George Morin / The Advocate
Students expecting to study in the usual quiet confines of the Library were interrupted and entertained by oral interpretations of written works on Feb. 24.
The faculty poetry reading and student open mic hosted the works of six faculty members, which in turn garnered the participation of six students who signed up and presented on the spot.
The event, a joint effort by Library coordinator Andrew Kuo and English professor Jeffrey Michels’ Creative Writing class, was largely regarded as a success, drew a sizeable crowd of 50 or more and will certainly not be the last event of its kind hosted at Contra Costa College.
“These types of events are significant because a lot of people go to class and do not participate in a meaningful way,” history major Rose Cowens said. “But here (students) stand up and get to be the event.”
Though Cowens admitted she attended for extra credit in one of her classes, she said that she was interested to see students read their works publicly and that the event was quite entertaining.
“You hear things you wouldn’t normally in a school setting,” she said. “It’s fun to see. I’m into it.”
Student Caleb Turner shared similar notions.
“These types of events give students the chance to connect with one another and get different perspectives,” he said.
Turner, a young poet who said he seldom shares his work, felt revamped and inspired after shaking his jitters, taking to the stage and reciting a love poem to the audience.
He dedicated the piece to counseling department Chairperson Norma Valdez-Jimenez, who he told the audience had inspired him to read his poem aloud that Tuesday afternoon. Turner said he was very nervous about reciting his poem to a live audience, but overall enjoyed the experience and said he would definitely do it again.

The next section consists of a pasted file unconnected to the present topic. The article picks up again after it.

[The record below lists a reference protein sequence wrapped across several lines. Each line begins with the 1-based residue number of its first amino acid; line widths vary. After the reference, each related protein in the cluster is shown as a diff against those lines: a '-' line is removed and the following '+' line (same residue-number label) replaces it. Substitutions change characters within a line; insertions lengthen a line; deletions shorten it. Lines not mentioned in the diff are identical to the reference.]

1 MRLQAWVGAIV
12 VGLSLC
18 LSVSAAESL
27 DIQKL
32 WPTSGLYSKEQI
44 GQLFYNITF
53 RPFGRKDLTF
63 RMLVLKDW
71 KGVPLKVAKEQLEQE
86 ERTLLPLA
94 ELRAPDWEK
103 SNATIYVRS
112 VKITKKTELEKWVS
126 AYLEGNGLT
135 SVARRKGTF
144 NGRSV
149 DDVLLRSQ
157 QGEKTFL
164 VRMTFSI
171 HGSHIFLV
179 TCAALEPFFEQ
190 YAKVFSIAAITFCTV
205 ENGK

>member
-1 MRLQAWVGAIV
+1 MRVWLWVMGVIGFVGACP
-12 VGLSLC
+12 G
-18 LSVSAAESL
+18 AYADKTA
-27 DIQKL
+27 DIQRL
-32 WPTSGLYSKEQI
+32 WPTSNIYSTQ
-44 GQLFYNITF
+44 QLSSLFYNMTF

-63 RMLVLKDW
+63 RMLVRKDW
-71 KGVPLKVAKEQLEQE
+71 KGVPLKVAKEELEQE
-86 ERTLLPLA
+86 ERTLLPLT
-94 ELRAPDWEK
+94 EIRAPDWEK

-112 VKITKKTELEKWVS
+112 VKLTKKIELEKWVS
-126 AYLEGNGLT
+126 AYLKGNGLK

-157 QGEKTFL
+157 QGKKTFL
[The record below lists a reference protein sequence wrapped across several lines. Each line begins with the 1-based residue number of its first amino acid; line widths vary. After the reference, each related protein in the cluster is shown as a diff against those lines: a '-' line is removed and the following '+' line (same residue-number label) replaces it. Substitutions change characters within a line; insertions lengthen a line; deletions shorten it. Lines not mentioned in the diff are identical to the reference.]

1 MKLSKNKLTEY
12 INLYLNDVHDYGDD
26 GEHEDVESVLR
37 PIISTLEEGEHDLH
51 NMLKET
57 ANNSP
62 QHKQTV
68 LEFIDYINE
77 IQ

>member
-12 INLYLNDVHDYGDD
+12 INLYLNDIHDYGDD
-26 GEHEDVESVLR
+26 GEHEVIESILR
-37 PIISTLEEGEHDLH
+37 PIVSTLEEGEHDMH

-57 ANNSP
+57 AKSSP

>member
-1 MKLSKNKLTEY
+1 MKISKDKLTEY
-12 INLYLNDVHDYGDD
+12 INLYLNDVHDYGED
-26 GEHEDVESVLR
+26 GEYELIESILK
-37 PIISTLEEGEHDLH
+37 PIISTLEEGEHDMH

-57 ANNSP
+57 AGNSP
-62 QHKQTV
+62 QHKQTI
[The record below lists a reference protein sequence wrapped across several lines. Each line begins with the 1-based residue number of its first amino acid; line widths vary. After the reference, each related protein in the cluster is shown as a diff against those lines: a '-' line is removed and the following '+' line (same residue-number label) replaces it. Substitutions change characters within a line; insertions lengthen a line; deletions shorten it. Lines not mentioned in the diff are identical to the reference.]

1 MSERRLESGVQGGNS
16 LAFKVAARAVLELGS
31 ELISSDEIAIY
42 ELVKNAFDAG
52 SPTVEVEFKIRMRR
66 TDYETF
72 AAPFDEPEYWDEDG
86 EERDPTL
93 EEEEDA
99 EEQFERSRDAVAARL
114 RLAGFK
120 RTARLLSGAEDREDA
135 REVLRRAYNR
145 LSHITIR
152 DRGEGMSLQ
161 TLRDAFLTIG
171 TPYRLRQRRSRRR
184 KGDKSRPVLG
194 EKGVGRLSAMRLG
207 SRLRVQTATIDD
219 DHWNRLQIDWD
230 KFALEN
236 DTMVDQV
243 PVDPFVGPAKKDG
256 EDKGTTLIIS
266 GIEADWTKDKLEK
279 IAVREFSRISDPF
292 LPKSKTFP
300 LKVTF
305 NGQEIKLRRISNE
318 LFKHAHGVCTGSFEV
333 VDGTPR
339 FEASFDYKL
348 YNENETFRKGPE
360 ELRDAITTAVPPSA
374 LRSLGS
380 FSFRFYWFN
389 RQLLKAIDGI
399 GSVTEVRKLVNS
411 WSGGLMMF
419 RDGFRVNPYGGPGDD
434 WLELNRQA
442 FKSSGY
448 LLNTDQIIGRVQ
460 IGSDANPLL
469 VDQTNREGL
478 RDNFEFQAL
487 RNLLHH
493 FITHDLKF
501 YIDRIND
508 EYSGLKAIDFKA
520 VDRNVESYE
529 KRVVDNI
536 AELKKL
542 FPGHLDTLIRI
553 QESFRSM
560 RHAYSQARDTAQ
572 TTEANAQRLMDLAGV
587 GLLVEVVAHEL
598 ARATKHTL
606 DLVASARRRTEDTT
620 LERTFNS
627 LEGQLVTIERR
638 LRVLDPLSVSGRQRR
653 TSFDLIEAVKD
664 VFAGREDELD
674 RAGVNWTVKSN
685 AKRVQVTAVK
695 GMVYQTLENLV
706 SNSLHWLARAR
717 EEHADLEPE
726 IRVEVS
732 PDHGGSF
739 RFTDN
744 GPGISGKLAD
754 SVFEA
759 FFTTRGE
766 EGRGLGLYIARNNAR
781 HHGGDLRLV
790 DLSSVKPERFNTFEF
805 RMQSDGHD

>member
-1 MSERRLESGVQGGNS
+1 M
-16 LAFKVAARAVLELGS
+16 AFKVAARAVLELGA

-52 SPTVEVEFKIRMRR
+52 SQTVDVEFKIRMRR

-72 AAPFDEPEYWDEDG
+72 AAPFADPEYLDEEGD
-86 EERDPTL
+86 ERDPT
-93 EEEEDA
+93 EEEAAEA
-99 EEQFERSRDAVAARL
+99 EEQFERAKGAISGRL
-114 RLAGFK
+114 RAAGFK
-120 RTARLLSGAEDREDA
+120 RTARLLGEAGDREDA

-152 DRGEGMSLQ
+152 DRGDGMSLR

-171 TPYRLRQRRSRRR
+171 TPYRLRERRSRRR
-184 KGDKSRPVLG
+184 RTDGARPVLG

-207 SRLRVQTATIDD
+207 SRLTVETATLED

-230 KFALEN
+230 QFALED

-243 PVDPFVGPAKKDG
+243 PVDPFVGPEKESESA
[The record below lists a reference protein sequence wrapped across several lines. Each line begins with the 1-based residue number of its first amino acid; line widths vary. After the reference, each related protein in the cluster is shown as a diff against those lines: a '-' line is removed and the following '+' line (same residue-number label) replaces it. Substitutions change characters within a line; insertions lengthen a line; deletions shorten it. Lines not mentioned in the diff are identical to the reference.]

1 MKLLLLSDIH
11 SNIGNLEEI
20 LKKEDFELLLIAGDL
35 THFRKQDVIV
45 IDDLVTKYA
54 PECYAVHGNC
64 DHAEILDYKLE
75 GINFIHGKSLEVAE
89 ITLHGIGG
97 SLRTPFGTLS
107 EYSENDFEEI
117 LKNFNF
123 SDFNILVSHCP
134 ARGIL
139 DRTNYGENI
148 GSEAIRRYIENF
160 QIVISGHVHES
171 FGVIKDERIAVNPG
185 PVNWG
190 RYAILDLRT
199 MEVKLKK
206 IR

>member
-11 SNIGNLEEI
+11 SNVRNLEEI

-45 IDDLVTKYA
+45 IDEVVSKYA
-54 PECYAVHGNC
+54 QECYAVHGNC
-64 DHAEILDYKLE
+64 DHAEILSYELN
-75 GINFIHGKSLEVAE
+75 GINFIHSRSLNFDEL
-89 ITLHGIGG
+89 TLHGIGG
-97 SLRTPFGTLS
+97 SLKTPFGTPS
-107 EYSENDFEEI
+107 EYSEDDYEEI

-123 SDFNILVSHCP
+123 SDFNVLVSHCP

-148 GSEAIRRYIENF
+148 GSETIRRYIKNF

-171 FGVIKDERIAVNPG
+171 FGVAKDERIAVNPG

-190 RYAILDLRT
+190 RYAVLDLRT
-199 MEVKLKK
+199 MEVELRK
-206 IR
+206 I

“After coming to this, yeah, I’d do it again,” he said. “Being on stage is always energizing and seeing the work of others is encouraging.”
Valdez-Jimenez found the event enjoyable and pertinent in that it fosters students’ creative processes and encourages their active participation, she said.
“How else do you learn an art without having a place to practice at?” she said. “I would love to see more student-driven activity on campus like this event.”
Valdez-Jimenez said that while faculty have ideas for what might interest and engage students, it is the students who truly know what they want.
Though she enjoyed hearing her colleagues present their works, she said “the students were the most exciting part.”
Kuo said the idea to host this event in the Library came to him sometime last semester.
During fall 2014, he said he began discussing the possibility of a live creative writing and poetry reading with various faculty members who he knew enjoy to write in their free time.
“I write poetry and I work in the Library. I wanted to put the two together,” he said. “Hopefully it gets students excited about literature and writing.”
He said that he is considering hosting the same event again, but not until the fall 2015 semester.